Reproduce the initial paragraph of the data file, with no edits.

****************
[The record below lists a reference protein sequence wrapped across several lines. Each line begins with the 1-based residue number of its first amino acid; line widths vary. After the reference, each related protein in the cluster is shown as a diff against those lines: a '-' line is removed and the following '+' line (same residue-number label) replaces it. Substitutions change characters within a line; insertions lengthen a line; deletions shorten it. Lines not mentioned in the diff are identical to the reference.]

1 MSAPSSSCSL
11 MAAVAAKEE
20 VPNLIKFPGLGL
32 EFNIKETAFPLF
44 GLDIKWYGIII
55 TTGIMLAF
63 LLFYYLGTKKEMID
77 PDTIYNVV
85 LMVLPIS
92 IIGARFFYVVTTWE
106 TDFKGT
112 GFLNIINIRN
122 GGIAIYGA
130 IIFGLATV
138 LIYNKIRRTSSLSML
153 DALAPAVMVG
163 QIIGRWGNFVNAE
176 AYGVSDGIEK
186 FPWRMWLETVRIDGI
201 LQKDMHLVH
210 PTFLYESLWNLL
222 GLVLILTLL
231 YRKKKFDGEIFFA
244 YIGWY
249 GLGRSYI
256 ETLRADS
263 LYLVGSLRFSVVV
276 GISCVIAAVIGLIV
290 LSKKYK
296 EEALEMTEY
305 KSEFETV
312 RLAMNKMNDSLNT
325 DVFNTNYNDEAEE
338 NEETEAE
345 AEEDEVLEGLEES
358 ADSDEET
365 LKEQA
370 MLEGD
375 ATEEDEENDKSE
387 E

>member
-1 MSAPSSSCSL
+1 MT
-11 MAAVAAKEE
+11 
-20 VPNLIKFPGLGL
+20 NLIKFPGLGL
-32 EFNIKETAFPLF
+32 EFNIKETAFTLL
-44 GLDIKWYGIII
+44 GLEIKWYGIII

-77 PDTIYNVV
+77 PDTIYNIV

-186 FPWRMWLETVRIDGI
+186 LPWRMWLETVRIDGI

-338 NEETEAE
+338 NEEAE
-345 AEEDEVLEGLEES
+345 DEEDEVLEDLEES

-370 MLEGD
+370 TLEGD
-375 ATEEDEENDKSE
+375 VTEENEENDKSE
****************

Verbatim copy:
[The record below lists a reference protein sequence wrapped across several lines. Each line begins with the 1-based residue number of its first amino acid; line widths vary. After the reference, each related protein in the cluster is shown as a diff against those lines: a '-' line is removed and the following '+' line (same residue-number label) replaces it. Substitutions change characters within a line; insertions lengthen a line; deletions shorten it. Lines not mentioned in the diff are identical to the reference.]